Grooming Our Children

Parents must realise that they will be answerable to God for how they have groomed their children. When the Prophet Jacob (Yaqub) was dying, he didn’t ask his children where they will rule or work or whatever. Rather, he asked them whom they will serve.

We have not given women the respect that they deserve. When a girl marries into a family, she is like a plant that has been suddenly uprooted and transplanted elsewhere.

By Dr Mohammad Aslam Parvaiz
Proper parenting is today widely recognised as an issue of immense significance. How our children turn out to be depends much on the sort of parenting that we provide them.
Grooming children is something that should begin even before a couple gets married. How our children turn out to be has much to do with what criterion is used to select a marital partner .
Generally speaking, in our community what do we consider when looking for a groom or bride for our child? We look at the social status and wealth of a family, or the political influence it might have. We think that these things will give our children security and will help them lead a comfortable life. Some of us might even imagine that getting our children married into a family that is considered of high status will improve our own fortunes.
But, please think: Does the solution to our problems or that of our children lie in things like money and power, or does it lie with God?
It is a fact that relatively few families consider things like piety, intellect and morality of a family in selecting a partner for their children. Naturally, then, this will crucially effect our children and how they turn out to be.
Another issue that needs to be seriously considered here is that we have neglected the importance of a mother in the family. We have not given women the respect that they deserve. When a girl marries into a family, she is like a plant that has been suddenly uprooted and transplanted elsewhere. When a plant is transplanted, the gardener takes great care of it, providing it with appropriate nutrients and protection, so that it develops strong roots and grows into a healthy tree.
That is exactly how we should be treating our new daughters-in-law. But the reality is very different. Generally, we are eager to push daughters-in-law into domestic service as soon as possible. Mothers-in-law make the situation even more grim for them by complaining about them to their sons. In such a situation, how can young wives be at peace, leave alone grow intellectually, without which how will they become good mothers of good children?
In our society we don’t even recognise children as full personalities. We dismiss them by saying ‘They are just kids’. But kids today are very intelligent. They note everything. If at all we give them attention, it takes the form of verbal advice: “Do this! Don’t do that!”. Our children may hear us out, but our actions speak louder than our words. What they will act on is not our verbal advice but our own actions. So, for instance, if a boy sees his father bossing over the women in the house and treating them as if they should always be at his beck and call, that is how he will probably behave when he grows up.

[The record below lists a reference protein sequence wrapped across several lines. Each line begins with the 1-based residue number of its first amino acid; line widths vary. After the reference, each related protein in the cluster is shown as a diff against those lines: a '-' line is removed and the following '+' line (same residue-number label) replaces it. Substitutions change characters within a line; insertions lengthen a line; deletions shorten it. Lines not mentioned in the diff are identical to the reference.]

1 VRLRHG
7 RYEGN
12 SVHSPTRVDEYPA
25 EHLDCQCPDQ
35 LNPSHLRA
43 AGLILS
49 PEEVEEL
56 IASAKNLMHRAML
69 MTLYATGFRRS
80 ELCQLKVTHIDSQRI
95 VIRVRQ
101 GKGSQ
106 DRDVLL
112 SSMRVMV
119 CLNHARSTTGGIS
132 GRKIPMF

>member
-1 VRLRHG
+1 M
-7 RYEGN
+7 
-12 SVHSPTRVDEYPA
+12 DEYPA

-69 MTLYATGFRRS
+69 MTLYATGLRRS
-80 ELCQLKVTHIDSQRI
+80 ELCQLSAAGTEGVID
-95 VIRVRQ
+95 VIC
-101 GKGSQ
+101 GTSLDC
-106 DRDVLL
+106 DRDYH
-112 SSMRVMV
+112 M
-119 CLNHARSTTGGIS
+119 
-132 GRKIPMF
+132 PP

If parents want their children to turn out well, there’s no alternative to spending enough quality time with them. But what do we do? In families where both parents are working outside the home, they send their children to a crèche or employ a maid—and in that way deny their children the parental presence that is indispensable for their healthy growth. Some parents get their children addicted to TV and video games so that they can go about with their work without having the ‘headache’ of minding the kids. In many other families, children are left to roam in the streets. They come back in the afternoon for lunch and then again they are off, into the streets. As a result, when they grow up, they do just that roam in the streets, whiling away time and coming home just to eat. Their parents have no idea what they are doing.
In preparing a dish, various ingredients are used. In a finely-prepared dish, the various ingredients are used in proper proportion. If there’s even just a little bit extra salt or chilly, one can easily make out the difference. So, too, when it comes to developing the character of a child. Various influences, including inputs from parents, are ingredients that go into developing their character. If there is even a slight imbalance in these influences, it will show up in how the child turns out to be.
Parents must realise that they will be answerable to God for how they have groomed their children. When the Prophet Jacob (Yaqub) was dying, he didn’t ask his children where they will rule or work or whatever. Rather, he asked them whom they will serve. A dying father is so concerned that his children should serve God and God alone. Is this our concern too?
We need to spend adequate time with our children and help them connect with the Quran, because without that they will not understand the difference between right and wrong. For this, it is important for them to understand the meaning of the Quran, through reliable translations, and communicate this understanding to their children. It is good that parents are sending their children to school. At the same time, however, they should make adequate arrangements for proper Quranic education of their children at home. In addition to this, they must seek to live out the Quranic teachings the best way to teach someone is to practice what one teaches.

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